The Peasants’ Revolt: the beginning of the end for medieval England

Chris Riley

The combination of years of war, death and financial hardship, were made worse by the poll taxes of 1377 that saw regardless of wealth, a flat fee taken from the purses of all

After the calamitous second half of the 14th century, England's peasant population had been subjected to The Black Death, war with France and tax, three things that by the 1380s, had pushed the masses to breaking point. The summer of 1381 saw rebellious peasants go head to head with the then 14 year old king Richard II, in a dispute about not just tax but, more importantly, about the way in which England was ruled. Causes of the Peasants' Revolt When looking at what caused the great rising of 1381, we must first take a look back some forty years to the reign of Edward III and, to The Black Death. By 1348, the plague that had spent that last decade sweeping through Asia and Europe, arrived on the shores of England and over the next few years, would take the lives of up to half of the population of the Kingdom. Along with the unbelievable level of death, The Black Death opened up opportunities for the remaining population, with more land with less hands to work it. The issue that arose from this was, the land owners who still had full control over their 'property' in the form of their serfs, didn't want to pay any more or grant any more freedoms to the peasants, choosing to keep the 'status-quo' as is. Along with the hardships caused by years of Plague, England had been in and out of war with France, sapping morale and men but, most importantly the finances of England. Decades of fighting a much richer enemy like France had left the royal coffers virtually empty, with the Calais garrison costing far more per year than was made from the region's taxes and, the war wasn't exactly going well for the English, leaving many wanting a swift end to both the spending and the war. The combination of years of war, death and financial hardship, were made worse by the poll taxes of 1377 that saw regardless of wealth, a flat fee taken from the purses of all. The income tax itself was bad enough, forcing the poor to pay just as much as the wealthy but, what really go the peasants going was the rumoured behaviours of royal ministers like the much hated John of Gaunt, accused of skimming off the top of the tax, lining their own pockets. The straw that broke the camel's back All throughout England but especially in Kent and Essex, the peasantry began to fight back against the tax collectors with a group in Brentwood attacking and killing the entourage of the government official, John Bampton. Over the next few days, the ever swelling Essex mob began to expand across the whole region. At Rochester castle in Kent, a local peasant had been held captive over a serfdom dispute leading to a group of farmers storming the castle, freeing the captives, all under the new leadership of a man called Wat Tyler. Very little is known about Wat Tyler, we have no idea what he looked like, when he was born or even where he was from but, Tyler's leadership solidified the peasants’ cause, giving the mob a much-needed focus.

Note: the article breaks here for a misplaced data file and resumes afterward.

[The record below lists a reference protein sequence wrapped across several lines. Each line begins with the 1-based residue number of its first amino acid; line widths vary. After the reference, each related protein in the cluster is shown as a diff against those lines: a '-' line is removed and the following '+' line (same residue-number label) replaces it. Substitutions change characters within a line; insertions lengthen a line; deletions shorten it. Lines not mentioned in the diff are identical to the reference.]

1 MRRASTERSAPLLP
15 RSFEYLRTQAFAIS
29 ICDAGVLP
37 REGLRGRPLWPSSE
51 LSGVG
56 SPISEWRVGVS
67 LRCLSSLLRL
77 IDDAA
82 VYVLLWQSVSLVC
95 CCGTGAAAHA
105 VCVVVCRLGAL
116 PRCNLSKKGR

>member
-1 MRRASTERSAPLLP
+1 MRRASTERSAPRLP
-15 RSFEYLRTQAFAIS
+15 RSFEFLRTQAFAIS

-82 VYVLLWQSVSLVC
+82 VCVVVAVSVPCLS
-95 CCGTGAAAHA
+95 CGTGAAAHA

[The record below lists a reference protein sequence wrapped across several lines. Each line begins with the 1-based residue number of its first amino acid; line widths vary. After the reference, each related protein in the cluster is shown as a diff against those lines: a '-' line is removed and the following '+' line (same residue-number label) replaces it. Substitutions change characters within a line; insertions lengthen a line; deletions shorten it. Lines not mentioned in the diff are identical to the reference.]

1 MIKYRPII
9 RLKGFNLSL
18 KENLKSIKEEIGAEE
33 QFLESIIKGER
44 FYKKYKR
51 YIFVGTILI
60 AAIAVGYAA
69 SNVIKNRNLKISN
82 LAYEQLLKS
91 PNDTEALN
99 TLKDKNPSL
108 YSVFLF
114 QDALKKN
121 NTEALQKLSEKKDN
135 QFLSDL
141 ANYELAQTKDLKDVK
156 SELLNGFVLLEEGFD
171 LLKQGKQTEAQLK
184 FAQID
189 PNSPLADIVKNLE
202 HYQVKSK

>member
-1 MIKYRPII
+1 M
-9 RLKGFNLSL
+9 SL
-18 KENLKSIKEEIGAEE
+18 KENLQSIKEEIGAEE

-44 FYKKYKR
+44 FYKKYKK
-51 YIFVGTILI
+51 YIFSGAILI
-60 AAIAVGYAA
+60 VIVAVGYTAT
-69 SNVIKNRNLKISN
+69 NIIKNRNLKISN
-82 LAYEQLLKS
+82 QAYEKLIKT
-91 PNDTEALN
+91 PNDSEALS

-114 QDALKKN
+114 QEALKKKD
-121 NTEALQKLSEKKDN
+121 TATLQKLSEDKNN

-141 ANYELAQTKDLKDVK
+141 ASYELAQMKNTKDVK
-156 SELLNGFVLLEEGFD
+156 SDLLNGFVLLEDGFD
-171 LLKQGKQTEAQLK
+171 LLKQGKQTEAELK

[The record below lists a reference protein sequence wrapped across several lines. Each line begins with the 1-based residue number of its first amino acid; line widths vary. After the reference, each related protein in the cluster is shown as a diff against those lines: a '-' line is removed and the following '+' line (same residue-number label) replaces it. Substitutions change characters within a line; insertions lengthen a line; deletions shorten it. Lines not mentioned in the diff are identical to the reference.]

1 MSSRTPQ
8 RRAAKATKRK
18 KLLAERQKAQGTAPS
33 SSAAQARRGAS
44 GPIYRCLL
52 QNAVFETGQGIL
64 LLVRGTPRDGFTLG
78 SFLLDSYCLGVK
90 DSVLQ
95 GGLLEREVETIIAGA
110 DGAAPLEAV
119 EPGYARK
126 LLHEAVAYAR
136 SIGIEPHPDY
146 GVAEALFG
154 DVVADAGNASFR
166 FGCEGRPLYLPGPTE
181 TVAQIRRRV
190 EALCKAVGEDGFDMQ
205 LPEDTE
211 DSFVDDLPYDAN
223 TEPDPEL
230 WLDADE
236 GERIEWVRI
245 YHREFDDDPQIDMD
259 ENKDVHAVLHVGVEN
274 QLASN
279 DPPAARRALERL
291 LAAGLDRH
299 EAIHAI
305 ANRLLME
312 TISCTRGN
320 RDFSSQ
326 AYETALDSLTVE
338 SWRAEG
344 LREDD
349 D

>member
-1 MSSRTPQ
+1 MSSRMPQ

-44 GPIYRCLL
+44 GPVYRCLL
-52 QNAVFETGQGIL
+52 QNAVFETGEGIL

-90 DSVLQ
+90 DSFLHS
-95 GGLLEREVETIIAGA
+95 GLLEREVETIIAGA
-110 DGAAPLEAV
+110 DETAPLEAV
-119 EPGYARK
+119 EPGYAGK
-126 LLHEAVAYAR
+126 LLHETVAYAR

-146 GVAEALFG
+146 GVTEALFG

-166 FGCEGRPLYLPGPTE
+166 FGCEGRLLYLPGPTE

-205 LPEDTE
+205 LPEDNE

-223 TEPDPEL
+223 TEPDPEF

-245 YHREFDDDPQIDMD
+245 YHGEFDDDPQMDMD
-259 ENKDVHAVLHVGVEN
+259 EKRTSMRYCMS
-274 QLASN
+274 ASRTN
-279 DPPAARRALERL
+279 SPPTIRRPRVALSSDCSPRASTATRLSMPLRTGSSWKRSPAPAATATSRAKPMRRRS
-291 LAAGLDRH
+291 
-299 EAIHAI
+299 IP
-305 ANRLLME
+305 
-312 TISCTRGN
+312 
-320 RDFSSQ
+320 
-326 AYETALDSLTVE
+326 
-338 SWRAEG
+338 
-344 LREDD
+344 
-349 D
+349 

The Peasants’ Revolt: the beginning of the end for medieval England
Richard II meeting with the rebels of the Peasants' Revolt of 1381.

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The Peasants’ Revolt: the beginning of the end for medieval England
15th-century representation of the cleric John Ball encouraging the rebels

"Good people, things cannot go right in England and never will, until goods are held in common and there are no more villeins and gentlefolk, but we all are one and the same. In what way are those whom we call lords greater masters than ourselves?  How have they deserved it?  Why do they hold us in bondage? If we all spring from a single father and mother, Adam and Eve, how can they claim or prove that they are lords more than us, except by making us produce and grow wealth which they spend?"